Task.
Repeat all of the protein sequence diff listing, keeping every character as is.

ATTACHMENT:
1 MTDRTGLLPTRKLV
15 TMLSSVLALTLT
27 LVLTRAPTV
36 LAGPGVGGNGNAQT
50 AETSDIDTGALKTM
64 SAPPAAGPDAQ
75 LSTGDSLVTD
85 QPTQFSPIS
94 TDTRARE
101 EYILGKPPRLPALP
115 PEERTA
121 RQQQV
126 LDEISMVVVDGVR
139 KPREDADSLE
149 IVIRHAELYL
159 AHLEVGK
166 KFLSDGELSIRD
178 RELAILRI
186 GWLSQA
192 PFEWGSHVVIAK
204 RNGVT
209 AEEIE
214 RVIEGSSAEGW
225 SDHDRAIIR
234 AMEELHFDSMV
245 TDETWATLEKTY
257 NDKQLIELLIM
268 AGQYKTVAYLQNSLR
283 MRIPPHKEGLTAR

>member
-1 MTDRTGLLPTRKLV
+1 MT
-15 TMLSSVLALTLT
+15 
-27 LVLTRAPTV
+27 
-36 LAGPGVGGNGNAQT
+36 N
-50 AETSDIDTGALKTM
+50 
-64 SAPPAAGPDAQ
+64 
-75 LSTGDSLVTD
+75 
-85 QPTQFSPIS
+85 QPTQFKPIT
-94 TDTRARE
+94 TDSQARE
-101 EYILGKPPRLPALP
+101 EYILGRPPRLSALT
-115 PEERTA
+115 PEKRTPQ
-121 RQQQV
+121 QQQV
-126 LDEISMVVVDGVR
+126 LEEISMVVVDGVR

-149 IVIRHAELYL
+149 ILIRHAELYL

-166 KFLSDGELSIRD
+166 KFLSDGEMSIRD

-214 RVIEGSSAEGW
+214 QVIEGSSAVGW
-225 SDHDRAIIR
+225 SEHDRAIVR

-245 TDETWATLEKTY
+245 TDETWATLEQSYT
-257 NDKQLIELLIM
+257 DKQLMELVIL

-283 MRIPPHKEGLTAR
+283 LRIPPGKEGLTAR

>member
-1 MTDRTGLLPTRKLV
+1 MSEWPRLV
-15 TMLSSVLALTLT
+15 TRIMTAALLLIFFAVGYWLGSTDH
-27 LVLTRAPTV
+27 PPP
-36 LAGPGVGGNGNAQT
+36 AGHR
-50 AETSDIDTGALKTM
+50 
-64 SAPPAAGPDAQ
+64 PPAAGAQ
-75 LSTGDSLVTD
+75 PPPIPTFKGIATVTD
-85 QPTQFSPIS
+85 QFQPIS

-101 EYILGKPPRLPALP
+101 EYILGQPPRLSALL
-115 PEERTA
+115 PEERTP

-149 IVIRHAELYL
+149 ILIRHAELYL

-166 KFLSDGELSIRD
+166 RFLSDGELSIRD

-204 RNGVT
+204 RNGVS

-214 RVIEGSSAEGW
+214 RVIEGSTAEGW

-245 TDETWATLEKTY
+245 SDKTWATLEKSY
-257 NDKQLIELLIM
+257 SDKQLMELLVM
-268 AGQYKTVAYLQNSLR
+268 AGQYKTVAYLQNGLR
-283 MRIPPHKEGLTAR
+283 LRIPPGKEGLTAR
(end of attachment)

1 MTDRTGLLPTRKLV
15 TMLSSVLALTLT
27 LVLTRAPTV
36 LAGPGVGGNGNAQT
50 AETSDIDTGALKTM
64 SAPPAAGPDAQ
75 LSTGDSLVTD
85 QPTQFSPIS
94 TDTRARE
101 EYILGKPPRLPALP
115 PEERTA
121 RQQQV
126 LDEISMVVVDGVR
139 KPREDADSLE
149 IVIRHAELYL
159 AHLEVGK
166 KFLSDGELSIRD
178 RELAILRI
186 GWLSQA
192 PFEWGSHVVIAK
204 RNGVT
209 AEEIE
214 RVIEGSSAEGW
225 SDHDRAIIR
234 AMEELHFDSMV
245 TDETWATLEKTY
257 NDKQLIELLIM
268 AGQYKTVAYLQNSLR
283 MRIPPHKEGLTAR

>member
-1 MTDRTGLLPTRKLV
+1 MT
-15 TMLSSVLALTLT
+15 
-27 LVLTRAPTV
+27 
-36 LAGPGVGGNGNAQT
+36 N
-50 AETSDIDTGALKTM
+50 
-64 SAPPAAGPDAQ
+64 
-75 LSTGDSLVTD
+75 
-85 QPTQFSPIS
+85 QPTQFKPIT
-94 TDTRARE
+94 TDSQARE
-101 EYILGKPPRLPALP
+101 EYILGRPPRLSALT
-115 PEERTA
+115 PEKRTPQ
-121 RQQQV
+121 QQQV
-126 LDEISMVVVDGVR
+126 LEEISMVVVDGVR

-149 IVIRHAELYL
+149 ILIRHAELYL

-166 KFLSDGELSIRD
+166 KFLSDGEMSIRD

-214 RVIEGSSAEGW
+214 QVIEGSSAVGW
-225 SDHDRAIIR
+225 SEHDRAIVR

-245 TDETWATLEKTY
+245 TDETWATLEQSYT
-257 NDKQLIELLIM
+257 DKQLMELVIL

-283 MRIPPHKEGLTAR
+283 LRIPPGKEGLTAR

>member
-1 MTDRTGLLPTRKLV
+1 MSEWPRLV
-15 TMLSSVLALTLT
+15 TRIMTAALLLIFFAVGYWLGSTDH
-27 LVLTRAPTV
+27 PPP
-36 LAGPGVGGNGNAQT
+36 AGHR
-50 AETSDIDTGALKTM
+50 
-64 SAPPAAGPDAQ
+64 PPAAGAQ
-75 LSTGDSLVTD
+75 PPPIPTFKGIATVTD
-85 QPTQFSPIS
+85 QFQPIS

-101 EYILGKPPRLPALP
+101 EYILGQPPRLSALL
-115 PEERTA
+115 PEERTP

-149 IVIRHAELYL
+149 ILIRHAELYL

-166 KFLSDGELSIRD
+166 RFLSDGELSIRD

-204 RNGVT
+204 RNGVS

-214 RVIEGSSAEGW
+214 RVIEGSTAEGW

-245 TDETWATLEKTY
+245 SDKTWATLEKSY
-257 NDKQLIELLIM
+257 SDKQLMELLVM
-268 AGQYKTVAYLQNSLR
+268 AGQYKTVAYLQNGLR
-283 MRIPPHKEGLTAR
+283 LRIPPGKEGLTAR